Monday, September 16, 2019

Travelogues and Tiny Trailer Travel

Howell Station Campground, Lake Red Rock, Iowa
Funnily enough, it is four years ago that I wrote a blog article entitled "All Writing Is Travelogue"--and I mean exactly four years ago. The article was published on September 16, 2015, and today, September 16, 2019, I was thinking about travelogue writing and referenced this article. Auspicious or quirky or just random, but I'll go with the flow.

In a week I'll be heading out with my tiny travel trailer on what my wife and I call "scouting missions," where I head out solo to find new campgrounds for us to visit together. When we camp together, my wife needs good cellphone receptivity so that she can use the phone's hotspot to set up her online mobile office for her business. My scouting missions are the search for beautiful camp spots that include a strong phone signal.

I'm planning in a week to leave for a couple of weeks, touring northeast Iowa and specifically scouting out state parks that will fit our family's recreation and business needs. In my earlier article about travelogue, I begin with the following premise: "When writers put down words, they take readers on a journey. In this sense, all writing falls into the 'travelogue' genre, the chronicle of a journey, first the writer's journey of discovery and then the reader's." Four years later, I have no problems with that premise, although I might add that the journeys writers and readers take can have a focus. "How-to" articles have an intellectual and practical focus. Biographical and geographical articles can have a social focus. All writing, whether fiction or non-fiction, has to provide emotional connection to the individual. Writing in some way has to be transformative.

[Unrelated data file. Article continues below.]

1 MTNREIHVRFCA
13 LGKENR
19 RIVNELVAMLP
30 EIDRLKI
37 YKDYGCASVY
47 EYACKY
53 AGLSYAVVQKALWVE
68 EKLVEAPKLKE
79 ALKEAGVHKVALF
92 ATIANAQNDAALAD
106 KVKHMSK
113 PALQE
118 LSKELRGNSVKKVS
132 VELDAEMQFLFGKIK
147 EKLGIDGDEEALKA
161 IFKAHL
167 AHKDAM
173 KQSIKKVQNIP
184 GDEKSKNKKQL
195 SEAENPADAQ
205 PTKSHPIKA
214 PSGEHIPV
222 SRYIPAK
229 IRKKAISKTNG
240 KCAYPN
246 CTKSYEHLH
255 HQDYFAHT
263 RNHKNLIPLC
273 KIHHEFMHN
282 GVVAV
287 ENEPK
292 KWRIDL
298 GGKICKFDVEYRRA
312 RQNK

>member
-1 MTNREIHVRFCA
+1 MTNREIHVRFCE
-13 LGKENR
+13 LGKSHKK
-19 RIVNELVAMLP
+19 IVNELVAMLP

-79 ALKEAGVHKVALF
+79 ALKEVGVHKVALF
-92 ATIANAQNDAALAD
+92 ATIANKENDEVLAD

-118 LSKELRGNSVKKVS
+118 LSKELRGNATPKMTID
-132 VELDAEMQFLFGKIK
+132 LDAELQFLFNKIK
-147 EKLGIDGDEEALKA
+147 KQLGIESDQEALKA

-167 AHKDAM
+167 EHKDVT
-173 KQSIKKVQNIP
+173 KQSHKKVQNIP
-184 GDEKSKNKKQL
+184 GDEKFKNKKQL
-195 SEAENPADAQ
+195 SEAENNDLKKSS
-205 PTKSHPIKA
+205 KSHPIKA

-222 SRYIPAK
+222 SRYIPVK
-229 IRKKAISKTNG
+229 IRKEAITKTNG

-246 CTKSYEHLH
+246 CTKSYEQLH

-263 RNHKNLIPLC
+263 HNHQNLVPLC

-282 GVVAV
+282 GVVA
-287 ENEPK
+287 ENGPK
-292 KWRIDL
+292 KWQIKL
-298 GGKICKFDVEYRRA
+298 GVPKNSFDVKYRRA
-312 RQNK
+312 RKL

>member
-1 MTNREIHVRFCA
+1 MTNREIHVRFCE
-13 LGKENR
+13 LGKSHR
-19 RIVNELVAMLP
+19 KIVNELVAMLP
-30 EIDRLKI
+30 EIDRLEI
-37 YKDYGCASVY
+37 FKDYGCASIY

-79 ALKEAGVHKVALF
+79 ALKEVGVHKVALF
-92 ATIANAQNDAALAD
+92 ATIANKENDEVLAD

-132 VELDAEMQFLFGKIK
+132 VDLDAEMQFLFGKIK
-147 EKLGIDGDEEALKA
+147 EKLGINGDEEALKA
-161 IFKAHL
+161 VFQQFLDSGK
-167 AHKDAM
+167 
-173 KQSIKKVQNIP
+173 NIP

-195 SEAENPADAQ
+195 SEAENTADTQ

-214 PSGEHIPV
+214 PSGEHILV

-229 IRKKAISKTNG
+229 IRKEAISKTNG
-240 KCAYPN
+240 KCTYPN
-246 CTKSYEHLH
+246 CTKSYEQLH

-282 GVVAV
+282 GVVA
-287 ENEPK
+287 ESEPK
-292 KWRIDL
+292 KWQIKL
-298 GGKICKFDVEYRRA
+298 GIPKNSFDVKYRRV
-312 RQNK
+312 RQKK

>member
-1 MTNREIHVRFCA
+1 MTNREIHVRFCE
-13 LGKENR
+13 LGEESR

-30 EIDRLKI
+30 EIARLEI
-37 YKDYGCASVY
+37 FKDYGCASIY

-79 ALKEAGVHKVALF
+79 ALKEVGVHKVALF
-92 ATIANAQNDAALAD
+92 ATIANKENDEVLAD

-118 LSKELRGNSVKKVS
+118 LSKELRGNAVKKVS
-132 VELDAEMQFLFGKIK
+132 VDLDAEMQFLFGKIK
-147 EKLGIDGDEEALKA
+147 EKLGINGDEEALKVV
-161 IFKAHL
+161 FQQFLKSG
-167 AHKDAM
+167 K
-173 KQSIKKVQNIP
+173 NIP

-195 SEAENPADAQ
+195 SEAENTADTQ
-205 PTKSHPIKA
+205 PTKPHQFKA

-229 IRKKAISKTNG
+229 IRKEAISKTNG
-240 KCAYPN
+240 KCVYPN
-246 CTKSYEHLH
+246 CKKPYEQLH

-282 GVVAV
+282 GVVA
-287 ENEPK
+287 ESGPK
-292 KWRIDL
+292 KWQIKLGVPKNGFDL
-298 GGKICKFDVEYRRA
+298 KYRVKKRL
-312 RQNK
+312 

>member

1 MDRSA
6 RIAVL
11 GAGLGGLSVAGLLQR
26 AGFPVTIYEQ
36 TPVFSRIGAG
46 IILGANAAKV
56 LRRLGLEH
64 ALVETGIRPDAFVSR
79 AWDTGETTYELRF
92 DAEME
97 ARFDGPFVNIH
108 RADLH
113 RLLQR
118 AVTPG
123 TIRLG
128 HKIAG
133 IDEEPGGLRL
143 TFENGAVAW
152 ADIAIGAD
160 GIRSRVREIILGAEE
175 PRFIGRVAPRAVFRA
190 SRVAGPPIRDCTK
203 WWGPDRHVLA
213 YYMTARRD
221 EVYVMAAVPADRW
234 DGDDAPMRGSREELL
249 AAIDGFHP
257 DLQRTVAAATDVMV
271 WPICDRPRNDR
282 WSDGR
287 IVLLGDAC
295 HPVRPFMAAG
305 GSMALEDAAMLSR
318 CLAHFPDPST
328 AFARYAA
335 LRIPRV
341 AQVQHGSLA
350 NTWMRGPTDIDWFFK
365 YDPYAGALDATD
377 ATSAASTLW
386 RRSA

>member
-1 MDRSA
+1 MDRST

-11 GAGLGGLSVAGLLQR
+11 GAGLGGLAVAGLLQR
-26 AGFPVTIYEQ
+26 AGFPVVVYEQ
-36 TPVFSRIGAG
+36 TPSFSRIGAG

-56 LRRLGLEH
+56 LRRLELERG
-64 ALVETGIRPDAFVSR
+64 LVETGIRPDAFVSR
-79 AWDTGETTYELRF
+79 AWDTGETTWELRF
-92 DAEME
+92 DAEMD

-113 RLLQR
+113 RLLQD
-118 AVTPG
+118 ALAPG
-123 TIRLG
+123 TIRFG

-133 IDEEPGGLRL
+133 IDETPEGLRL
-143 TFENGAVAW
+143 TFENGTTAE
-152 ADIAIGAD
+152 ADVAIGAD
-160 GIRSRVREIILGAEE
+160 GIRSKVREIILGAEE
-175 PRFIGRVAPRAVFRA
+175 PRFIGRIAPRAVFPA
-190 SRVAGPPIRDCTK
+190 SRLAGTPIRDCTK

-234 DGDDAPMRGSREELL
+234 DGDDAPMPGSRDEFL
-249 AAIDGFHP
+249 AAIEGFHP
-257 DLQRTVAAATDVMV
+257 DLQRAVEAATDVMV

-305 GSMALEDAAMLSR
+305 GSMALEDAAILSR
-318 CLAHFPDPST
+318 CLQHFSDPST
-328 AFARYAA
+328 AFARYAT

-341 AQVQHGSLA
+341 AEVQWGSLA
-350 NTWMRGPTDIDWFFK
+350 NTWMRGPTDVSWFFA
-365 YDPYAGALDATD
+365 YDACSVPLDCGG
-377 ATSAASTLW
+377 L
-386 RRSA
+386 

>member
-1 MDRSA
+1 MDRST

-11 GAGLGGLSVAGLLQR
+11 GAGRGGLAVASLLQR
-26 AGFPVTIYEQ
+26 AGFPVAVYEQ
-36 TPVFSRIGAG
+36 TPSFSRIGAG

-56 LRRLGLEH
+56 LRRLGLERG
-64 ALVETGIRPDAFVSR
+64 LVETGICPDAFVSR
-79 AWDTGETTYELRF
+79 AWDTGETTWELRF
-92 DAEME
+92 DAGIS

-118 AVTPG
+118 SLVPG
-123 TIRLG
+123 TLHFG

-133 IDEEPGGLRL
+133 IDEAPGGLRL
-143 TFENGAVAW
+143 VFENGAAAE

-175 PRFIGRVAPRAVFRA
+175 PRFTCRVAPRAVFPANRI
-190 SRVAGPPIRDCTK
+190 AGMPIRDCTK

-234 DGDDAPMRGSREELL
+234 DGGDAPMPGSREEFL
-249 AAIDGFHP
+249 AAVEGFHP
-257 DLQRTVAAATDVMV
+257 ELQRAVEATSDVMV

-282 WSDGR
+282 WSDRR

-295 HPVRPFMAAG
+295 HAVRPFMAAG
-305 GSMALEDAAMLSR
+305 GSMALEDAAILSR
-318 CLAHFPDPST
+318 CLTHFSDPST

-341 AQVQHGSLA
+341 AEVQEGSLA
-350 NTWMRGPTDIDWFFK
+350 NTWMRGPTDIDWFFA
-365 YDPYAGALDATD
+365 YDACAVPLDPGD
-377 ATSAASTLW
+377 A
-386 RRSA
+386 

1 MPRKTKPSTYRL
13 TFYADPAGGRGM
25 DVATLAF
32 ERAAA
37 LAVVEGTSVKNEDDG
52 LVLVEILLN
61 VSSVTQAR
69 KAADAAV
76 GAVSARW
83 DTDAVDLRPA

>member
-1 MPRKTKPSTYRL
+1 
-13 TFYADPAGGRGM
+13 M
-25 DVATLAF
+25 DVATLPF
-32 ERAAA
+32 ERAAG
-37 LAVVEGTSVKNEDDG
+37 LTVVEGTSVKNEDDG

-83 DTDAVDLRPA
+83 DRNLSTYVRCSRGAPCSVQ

In my "All Writing Is Travelogue" article, I reference a travel blog, The Travel Writing Life, written by a woman, Laurie Gough. It's ironic that her blog is now shut down or "parked" and no longer accessible. I remember, though, Gough's descriptive passages of her travels, and thank her for her inspiration. I hope she is doing well. One article from her blog delineated points for good travelogue writing.

Travel Writing Tips

  1. Focus on interesting, different, and special qualities. "Usually this will be a combination of the place and the people."
  2. Concrete details: "not 'fruit' but 'rotting pomegranates.'"
  3. "Stay true to who you are." Let the readers find out as you go along.
  4. Open your senses to the small things: oil-burning lamps, newly cut timber, cricket chirps . . .
  5. Characterization: "How human beings are acting on this planet never fails to enliven a story."
  6. Find the good, even in the lousy.
  7. Backstory: history, facts, past events.
  8. "Read your work aloud to yourself."
  9. Tone/mood:"Take in as much of a place as you can."
I need to take these tips to heart, and thank you again, Laurie Gough. I spent a little less than a week at the campground in the photo above, and wrote the article "Howell Station Tiny Trailer Basecamp" for my travel trailer blog, Green Goddess Glamping. I think the writing tips listed above are good to remember and to consciously apply.